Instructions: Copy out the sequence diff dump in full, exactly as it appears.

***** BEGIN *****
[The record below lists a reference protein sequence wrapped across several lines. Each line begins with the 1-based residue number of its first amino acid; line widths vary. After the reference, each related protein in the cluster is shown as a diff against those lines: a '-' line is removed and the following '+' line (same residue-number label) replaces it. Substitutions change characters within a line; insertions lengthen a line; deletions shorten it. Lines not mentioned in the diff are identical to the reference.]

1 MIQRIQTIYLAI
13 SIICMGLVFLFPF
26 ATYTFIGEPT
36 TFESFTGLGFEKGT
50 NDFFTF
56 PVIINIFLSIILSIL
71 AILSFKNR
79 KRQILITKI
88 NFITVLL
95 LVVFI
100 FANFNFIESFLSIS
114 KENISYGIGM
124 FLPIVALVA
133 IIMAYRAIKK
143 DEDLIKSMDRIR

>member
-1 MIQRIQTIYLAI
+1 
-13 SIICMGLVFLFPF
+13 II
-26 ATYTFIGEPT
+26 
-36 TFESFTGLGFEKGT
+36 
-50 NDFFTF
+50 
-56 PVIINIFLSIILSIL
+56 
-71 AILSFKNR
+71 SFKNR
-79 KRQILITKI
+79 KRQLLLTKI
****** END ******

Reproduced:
[The record below lists a reference protein sequence wrapped across several lines. Each line begins with the 1-based residue number of its first amino acid; line widths vary. After the reference, each related protein in the cluster is shown as a diff against those lines: a '-' line is removed and the following '+' line (same residue-number label) replaces it. Substitutions change characters within a line; insertions lengthen a line; deletions shorten it. Lines not mentioned in the diff are identical to the reference.]

1 MIQRIQTIYLAI
13 SIICMGLVFLFPF
26 ATYTFIGEPT
36 TFESFTGLGFEKGT
50 NDFFTF
56 PVIINIFLSIILSIL
71 AILSFKNR
79 KRQILITKI
88 NFITVLL
95 LVVFI
100 FANFNFIESFLSIS
114 KENISYGIGM
124 FLPIVALVA
133 IIMAYRAIKK
143 DEDLIKSMDRIR

>member
-1 MIQRIQTIYLAI
+1 
-13 SIICMGLVFLFPF
+13 II
-26 ATYTFIGEPT
+26 
-36 TFESFTGLGFEKGT
+36 
-50 NDFFTF
+50 
-56 PVIINIFLSIILSIL
+56 
-71 AILSFKNR
+71 SFKNR
-79 KRQILITKI
+79 KRQLLLTKI